I know families that if you visited them and found them laughing, confused, dizzy, thirsty and vomiting and apparently hallucinating you would think, “everything’s normal.” On a July night in suburban Maryland, however, an after dinner social call by a relative didn’t think it was normal at all and EMTs were called and six adults were headed for the hospital, five to the intensive care unit. Attention immediately focused on what they all had in common, a meal of stew and bread an hour earlier:
On admission to the emergency department, two of the six patients were unconscious. The other four were awake and had altered mental status; complete history of meal preparation and food exposures could not be obtained. Physical examinations revealed tachycardia and dilated, sluggishly reactive pupils in five of the six patients. Temperatures ranged from 98.0ºF (36.7ºC) to 99.4ºF (37.4ºC). Respirations ranged from 17 to 22 breaths per minute.
During the next 6 hours in the emergency department, the six patients continued to experience tachycardia, mydriasis, and altered mental status. One remained unconscious. The others demonstrated confusion, aggression, agitation, disorganized speech, incoherence, and hallucinations. All six were admitted to the hospital, five to the intensive-care unit. The unaffected relative reported to providers that pesticides had been sprayed on mint leaves that might have been incorporated into the stew. However, a treating physician consulted the poison control center hotline and established that the illnesses were not consistent with cholinergic poisoning, as would be expected with ingestion of organophosphate pesticides, but were consistent with anticholinergic poisoning. (CDC, Morbidity and Mortality Weekly Reports)
Organophosphate pesticides enhance the actions of a neurotransmitter, acetyl choline, causing continued nerve stimulation. But the symptoms of these patients were just the opposite one would expect from a cholinergic effect. They were an anti-cholinergic effect, more typical of drugs like atropine (often used to counter the effects of pesticide-like nerve agents) or scopolamine. How did these things find their way into the stew? Foul play?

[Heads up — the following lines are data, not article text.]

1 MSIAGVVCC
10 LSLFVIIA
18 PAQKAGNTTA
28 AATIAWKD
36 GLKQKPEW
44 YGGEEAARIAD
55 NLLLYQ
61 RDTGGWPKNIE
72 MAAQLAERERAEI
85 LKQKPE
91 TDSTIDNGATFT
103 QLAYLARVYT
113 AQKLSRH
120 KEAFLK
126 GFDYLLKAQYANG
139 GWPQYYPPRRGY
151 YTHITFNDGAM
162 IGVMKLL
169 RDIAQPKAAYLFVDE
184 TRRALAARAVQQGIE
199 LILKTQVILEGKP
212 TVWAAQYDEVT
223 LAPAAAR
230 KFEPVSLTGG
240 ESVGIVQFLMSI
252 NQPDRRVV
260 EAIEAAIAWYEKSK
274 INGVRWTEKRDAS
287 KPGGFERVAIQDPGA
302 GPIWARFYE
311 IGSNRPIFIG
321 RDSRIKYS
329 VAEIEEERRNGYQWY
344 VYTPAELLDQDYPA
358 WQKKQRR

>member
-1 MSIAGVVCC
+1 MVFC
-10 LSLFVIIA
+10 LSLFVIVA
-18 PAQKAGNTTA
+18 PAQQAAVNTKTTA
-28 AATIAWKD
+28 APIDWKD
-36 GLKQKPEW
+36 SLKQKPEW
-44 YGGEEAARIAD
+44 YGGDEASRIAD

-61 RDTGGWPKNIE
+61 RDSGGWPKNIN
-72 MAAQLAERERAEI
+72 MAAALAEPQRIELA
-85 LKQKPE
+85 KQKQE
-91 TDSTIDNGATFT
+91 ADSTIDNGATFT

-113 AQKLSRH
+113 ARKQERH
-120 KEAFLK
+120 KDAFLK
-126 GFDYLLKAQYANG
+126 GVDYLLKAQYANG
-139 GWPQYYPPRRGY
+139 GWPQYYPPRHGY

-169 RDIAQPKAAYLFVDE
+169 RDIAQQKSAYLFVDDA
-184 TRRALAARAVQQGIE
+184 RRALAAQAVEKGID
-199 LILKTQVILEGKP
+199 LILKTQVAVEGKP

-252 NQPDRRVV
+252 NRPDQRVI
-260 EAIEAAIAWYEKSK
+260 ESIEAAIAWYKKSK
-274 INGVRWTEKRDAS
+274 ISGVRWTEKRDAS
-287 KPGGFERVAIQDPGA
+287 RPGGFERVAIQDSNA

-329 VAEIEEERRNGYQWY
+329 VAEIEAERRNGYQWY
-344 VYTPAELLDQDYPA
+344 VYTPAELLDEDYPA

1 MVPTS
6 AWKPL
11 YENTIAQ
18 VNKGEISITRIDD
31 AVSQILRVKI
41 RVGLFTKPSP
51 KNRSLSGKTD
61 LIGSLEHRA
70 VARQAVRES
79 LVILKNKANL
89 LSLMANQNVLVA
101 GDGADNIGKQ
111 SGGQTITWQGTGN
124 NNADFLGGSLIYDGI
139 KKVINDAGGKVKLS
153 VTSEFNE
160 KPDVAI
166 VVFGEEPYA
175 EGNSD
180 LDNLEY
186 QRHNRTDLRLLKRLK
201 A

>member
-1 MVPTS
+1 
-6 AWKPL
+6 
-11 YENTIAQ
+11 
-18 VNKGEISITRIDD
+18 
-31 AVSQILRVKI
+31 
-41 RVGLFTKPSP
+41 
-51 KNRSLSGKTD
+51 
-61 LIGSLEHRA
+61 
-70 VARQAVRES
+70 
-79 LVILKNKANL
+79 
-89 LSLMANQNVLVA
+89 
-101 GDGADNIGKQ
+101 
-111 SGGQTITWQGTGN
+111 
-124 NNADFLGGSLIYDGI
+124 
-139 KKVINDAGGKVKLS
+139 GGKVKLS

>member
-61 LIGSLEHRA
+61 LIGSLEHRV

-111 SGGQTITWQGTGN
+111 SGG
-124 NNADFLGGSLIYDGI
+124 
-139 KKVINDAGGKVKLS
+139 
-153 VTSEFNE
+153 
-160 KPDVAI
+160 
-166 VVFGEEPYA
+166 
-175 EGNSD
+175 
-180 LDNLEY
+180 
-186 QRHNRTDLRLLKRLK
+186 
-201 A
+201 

After she regained her faculties, epidemiologists were able to question the cook who said the stew was mainly potatoes, but also had garlic, onion, tomato, curry powder, and leaves from two plants growing in the yard. One of the plants was definitely mint, but the other one was only identified as something that grew wild in the yard. It turned out the “other plant” was jimsonweed (aka thorn apple, angel’s trumpet, and Jamestown weed), sometimes used infused as a tea by callow youth in the never ending search for a good high. Cut jimsonweed was found in the yard and in leftover stew, which also contained atropine, scopolamine and a couple of other anti-cholinergic glycoalkaloids.
It’s likely that this episode was due to the jimsonweed but the CDC and Maryland investigators did consider one other possibility: the potatoes. Potatoes? It turns out that potatoes are members of the deadly nightshade family and also contain anticholinergics, but only in significant amounts when they are green or sprouting. No samples of the potatoes were available, however, and it is likely the toxic agent was the jimsonweed.
I’m all for eating healthy foods, and the stew recipe sounded tasty. But you can’t just throw stuff in there, even if it looks like Nature’s Bounty, and not run some risks. Still, jimsonweed poisoning is hard to diagnose and pretty uncommon. So if you drop in on friends and relatives tonight after their Superbowl Party and find them laughing, confused, hallucinating and vomiting, it probably isn’t from jimsonweed. At least not the jimson part.